In this program, McCann and other drivers learn exactly how precise they have to be when they’re around you and other precious cargo. Case in point: You’ll never get into a car with the air conditioning vents facing different directions nor will you ever see one seat reclined and the other not. The car will always be in perfect condition before you arrive.
And if McCann takes you to the airport, he’ll place your luggage in the trunk and then have you scan the trunk to make sure you’re not forgetting any items. Why? Well, he would rather put your mind at ease before leaving the hotel so you’re not in the back seat worrying if you left your Marc Jacobs duffel back in the suite. Little touches like these make your ride pleasant and help to alleviate any stress. Once you’re in the car, you’ll notice that McCann will make eye contact with you in the rearview mirror to check that you’re OK. After that, he will turn the mirror up, ensuring you have the privacy you need during the ride.
The White Glove Program also covers things such as not accelerating after stopping at a red light but rather gathering momentum. McCann shows you how he assists a woman when exiting the vehicle to protect her from paparazzi or from random passersby trying to check her out if she has a short dress on, too. There are so many pointers that drivers have to learn and they aren’t all about the vehicle, either. Some relate to the chauffeur’s personal standards of donning a plain black tie with a full Windsor knot, wearing shoes with leather soles, offering to shake the hands of each passenger and more.
Appreciate art at every turn
When you’re walking around Wynn Las Vegas, take note of the artwork. One of the standout pieces, which sits in front of the Wynn Theater Rotunda, is “Tulips” by artist Jeff Koons. Purchased at an auction in 2012 for more than $33 million, the three-ton bouquet of stainless-steel twisted balloon flowers — the colorful work is guarded around the clock by a security officer — is a part of Koons’ Celebration series. Another favorite is the Eiffel chandelier originally created by Gustave Eiffel for an apartment building in Paris in 1918. The fragile wooden and Favrile glass fixture, which was bought in 2003 at a Christie’s auction in Paris (then restored and rewired), now sits at the entrance of the Terrace Pointe Café. You’ll also see local artist Tim Bavington’s vibrant “Full Fathom Five” near the café. Inspired by author Sylvia Plath’s eponymous poem and the Stone Roses song “Elephant Stone,” this five-panel painting — you actually see four panels because one is with the hotel’s design guru, Roger Thomas, in his private collection — showcases musical tones in a bold and beautiful way.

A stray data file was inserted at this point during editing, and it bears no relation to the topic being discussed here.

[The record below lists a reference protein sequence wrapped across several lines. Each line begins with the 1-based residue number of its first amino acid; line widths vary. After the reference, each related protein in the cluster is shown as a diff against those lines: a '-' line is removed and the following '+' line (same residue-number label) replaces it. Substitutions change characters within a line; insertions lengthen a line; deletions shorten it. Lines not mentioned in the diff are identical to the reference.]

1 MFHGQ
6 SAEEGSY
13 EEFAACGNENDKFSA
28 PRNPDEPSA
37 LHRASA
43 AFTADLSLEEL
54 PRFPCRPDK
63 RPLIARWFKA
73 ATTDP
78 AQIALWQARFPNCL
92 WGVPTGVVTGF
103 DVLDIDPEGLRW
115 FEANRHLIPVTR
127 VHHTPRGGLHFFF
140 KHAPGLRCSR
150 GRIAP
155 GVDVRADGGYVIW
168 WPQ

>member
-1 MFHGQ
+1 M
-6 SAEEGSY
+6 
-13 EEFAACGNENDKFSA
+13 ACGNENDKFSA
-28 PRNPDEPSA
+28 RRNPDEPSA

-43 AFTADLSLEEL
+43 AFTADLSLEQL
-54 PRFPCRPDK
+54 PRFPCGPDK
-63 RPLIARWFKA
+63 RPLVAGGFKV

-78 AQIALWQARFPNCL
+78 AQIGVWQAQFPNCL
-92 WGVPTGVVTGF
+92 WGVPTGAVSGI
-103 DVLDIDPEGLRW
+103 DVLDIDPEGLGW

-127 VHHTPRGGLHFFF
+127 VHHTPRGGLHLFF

More artistic expression can be seen in Le Rêve-The Dream at the Wynn Theater. The 75-minute, Franco Dragone-directed show is filled with fantasy, aerial acrobatics and live music — all done with a literal and figurative splash. We recommend getting the VIP Indulgence package — you are in Vegas after all — because it comes with comfortable lounge seating, Perrier Jouët champagne, chocolate-covered strawberries and private video screens that display behind-the-scenes footage.